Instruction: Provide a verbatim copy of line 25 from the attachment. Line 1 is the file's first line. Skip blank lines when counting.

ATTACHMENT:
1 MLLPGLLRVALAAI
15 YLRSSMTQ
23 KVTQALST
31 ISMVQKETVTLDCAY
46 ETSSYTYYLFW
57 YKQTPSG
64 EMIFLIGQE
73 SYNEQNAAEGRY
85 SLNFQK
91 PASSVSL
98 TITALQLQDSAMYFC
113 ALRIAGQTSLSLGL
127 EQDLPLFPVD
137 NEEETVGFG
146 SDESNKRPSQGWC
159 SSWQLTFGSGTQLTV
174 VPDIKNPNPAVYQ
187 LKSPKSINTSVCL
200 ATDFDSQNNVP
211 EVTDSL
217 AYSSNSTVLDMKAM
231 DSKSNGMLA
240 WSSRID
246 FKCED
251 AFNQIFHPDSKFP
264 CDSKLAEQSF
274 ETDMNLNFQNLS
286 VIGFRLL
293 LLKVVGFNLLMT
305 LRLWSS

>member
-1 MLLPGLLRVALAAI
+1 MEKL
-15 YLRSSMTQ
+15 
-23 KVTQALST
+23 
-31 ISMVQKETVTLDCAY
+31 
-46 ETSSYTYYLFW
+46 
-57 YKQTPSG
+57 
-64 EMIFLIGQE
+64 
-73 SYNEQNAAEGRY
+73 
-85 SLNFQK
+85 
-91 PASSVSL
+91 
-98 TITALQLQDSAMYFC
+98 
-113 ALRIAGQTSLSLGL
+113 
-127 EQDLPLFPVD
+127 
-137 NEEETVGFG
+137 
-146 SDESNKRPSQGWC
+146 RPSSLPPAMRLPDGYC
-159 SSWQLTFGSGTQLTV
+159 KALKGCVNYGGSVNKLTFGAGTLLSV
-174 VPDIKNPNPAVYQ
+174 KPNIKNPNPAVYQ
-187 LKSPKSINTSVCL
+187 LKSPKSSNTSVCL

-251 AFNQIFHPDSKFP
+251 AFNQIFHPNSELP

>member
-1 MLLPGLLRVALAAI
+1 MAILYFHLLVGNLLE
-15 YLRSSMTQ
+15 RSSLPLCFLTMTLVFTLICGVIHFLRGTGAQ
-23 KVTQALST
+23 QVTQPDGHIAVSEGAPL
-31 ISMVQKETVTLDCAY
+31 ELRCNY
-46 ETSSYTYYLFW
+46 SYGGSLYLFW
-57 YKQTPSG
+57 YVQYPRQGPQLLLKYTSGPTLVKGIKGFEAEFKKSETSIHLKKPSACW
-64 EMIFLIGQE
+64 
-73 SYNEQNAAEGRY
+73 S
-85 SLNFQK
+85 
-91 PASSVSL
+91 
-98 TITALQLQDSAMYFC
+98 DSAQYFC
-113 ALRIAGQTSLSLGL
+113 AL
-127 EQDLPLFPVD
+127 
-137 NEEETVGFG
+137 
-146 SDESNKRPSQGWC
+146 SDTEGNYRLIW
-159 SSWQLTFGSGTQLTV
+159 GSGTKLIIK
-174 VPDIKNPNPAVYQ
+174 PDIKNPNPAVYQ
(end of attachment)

251 AFNQIFHPDSKFP